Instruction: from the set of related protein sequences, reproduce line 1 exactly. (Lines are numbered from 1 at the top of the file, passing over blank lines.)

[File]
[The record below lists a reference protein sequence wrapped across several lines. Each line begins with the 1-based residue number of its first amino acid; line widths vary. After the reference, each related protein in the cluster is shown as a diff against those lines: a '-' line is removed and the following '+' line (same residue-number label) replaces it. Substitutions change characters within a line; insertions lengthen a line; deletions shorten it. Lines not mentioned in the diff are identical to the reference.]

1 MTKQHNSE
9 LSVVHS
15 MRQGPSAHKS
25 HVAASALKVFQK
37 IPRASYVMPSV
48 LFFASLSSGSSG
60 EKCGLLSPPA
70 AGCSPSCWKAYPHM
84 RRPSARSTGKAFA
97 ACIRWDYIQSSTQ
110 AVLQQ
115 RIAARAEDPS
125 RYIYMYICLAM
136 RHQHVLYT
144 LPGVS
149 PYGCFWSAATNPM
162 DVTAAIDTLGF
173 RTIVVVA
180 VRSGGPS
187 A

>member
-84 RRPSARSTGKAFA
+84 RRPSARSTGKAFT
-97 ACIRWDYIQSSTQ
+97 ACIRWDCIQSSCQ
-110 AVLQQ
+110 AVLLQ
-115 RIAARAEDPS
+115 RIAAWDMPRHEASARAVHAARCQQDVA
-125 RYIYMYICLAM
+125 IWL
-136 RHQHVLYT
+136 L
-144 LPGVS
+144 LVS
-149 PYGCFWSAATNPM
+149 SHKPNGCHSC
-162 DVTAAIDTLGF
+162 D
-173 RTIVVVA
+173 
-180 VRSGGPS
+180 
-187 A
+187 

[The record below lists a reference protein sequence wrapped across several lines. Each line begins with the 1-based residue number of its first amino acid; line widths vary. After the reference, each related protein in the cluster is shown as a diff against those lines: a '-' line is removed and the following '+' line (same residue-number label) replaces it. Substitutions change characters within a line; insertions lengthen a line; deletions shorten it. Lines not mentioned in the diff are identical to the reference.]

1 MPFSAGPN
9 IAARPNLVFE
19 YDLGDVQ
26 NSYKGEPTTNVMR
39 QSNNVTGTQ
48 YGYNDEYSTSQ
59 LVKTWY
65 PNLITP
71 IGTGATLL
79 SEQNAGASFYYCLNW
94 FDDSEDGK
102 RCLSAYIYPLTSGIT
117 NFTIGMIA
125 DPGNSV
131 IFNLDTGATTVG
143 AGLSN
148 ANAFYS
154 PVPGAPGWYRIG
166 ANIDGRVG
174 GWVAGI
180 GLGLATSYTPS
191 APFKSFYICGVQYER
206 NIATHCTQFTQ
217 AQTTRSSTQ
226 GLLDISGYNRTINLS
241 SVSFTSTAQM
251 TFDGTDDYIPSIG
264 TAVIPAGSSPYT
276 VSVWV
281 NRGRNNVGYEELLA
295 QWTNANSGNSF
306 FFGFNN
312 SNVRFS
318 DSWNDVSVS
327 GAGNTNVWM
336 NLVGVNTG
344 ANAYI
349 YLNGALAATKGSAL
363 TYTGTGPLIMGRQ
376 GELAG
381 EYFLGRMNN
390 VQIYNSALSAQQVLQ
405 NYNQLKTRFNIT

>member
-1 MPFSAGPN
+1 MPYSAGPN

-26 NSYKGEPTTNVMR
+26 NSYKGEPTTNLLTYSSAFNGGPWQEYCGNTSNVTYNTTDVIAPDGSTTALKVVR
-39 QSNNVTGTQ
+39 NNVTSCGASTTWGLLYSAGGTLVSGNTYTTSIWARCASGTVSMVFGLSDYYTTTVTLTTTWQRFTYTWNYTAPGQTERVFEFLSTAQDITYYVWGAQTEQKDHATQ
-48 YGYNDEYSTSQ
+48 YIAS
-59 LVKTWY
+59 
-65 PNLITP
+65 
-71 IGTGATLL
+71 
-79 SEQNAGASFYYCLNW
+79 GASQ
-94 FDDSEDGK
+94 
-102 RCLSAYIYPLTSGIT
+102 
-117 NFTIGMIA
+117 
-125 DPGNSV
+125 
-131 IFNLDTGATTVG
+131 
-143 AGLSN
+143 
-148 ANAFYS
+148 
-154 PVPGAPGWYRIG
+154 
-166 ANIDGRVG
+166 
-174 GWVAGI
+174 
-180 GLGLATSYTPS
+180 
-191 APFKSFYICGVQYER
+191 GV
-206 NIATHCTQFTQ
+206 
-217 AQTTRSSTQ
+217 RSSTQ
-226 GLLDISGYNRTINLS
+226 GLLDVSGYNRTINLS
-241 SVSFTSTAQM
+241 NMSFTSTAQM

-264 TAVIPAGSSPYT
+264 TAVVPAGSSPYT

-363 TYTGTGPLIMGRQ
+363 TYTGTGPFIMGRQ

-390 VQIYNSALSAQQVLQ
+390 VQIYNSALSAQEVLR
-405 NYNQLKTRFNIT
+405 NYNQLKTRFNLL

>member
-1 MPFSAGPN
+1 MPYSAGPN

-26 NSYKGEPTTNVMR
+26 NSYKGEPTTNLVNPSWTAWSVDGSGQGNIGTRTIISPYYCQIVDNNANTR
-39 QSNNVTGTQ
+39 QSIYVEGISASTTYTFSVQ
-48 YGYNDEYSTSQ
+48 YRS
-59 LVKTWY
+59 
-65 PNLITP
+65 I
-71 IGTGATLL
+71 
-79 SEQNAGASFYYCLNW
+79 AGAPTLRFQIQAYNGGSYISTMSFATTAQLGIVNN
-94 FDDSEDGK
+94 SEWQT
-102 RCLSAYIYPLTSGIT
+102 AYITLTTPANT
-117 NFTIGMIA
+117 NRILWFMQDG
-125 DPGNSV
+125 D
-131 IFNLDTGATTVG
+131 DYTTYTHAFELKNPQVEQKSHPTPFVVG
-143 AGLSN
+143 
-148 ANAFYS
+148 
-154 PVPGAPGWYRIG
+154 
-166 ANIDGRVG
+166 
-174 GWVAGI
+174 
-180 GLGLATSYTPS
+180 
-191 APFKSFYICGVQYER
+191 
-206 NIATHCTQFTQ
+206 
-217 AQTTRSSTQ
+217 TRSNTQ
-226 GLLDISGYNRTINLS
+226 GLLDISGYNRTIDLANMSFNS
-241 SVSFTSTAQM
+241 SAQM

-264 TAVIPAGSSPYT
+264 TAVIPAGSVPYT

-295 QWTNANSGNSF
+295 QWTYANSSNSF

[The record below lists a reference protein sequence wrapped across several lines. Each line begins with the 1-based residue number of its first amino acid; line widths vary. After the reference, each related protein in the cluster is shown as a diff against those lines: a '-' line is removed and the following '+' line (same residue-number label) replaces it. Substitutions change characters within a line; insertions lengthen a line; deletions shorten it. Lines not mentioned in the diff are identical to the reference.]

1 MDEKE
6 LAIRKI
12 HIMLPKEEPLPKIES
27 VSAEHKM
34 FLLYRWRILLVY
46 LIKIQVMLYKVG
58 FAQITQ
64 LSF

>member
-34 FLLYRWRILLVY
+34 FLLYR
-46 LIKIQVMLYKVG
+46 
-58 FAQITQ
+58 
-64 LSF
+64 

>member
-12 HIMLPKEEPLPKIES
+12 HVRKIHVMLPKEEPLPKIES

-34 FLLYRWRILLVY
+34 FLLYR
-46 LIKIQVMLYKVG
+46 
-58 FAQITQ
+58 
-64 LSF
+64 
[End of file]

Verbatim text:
[The record below lists a reference protein sequence wrapped across several lines. Each line begins with the 1-based residue number of its first amino acid; line widths vary. After the reference, each related protein in the cluster is shown as a diff against those lines: a '-' line is removed and the following '+' line (same residue-number label) replaces it. Substitutions change characters within a line; insertions lengthen a line; deletions shorten it. Lines not mentioned in the diff are identical to the reference.]